History of Switzerland : the romans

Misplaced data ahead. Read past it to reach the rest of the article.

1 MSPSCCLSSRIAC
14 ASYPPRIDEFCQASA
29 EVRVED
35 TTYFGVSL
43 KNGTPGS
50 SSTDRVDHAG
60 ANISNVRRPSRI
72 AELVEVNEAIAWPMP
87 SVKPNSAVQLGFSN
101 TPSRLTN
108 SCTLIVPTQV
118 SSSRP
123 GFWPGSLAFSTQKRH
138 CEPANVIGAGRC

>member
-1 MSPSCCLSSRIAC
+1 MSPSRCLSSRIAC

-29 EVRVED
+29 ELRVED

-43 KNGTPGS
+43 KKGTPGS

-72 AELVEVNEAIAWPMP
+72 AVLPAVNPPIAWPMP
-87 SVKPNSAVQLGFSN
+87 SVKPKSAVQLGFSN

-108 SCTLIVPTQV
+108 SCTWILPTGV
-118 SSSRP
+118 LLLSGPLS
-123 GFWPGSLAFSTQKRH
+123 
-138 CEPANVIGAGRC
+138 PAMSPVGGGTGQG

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In 58 BC at Bibracte in modern France, a Roman army under Julius Caesar defeated the Helvetii – a group of Celtic tribes resident in the fertile area between the Alps and the Jura – and forced them to move en masse to the western part of Switzerland to serve as an irregular frontier force. Over the next hundred years or so, after also conquering Rhaetia (modern Graubünden), the Romans gradually opened up the country, building the first roads over the major Alpine passes – most significantly the Grand-St-Bernard, as well as the Julier and Splügen further east – and founding provincial towns at Nyon, Augst near Basel, and Avenches, the last of which became the Roman capital, with more than fifty thousand inhabitants in its heyday. For two centuries or more under the Romans, Switzerland enjoyed peace and prosperity, with towns established at Geneva, Lausanne, Martigny, Baden (a huge spa), Zürich, Chur and elsewhere. Agriculture flourished, and the region’s settlements were populated by a cosmopolitan cultural mix of native Celts and settled Roman officials. The peace was shattered in 260, when the Alemanii – a group of Celtic tribes from the area of modern Germany – broke through the Romans’ fortified northern border and pushed southwards. Amidst increasing turmoil and confusion, embattled Roman Helvetia and Rhaetia were reduced to impoverished frontier regions.

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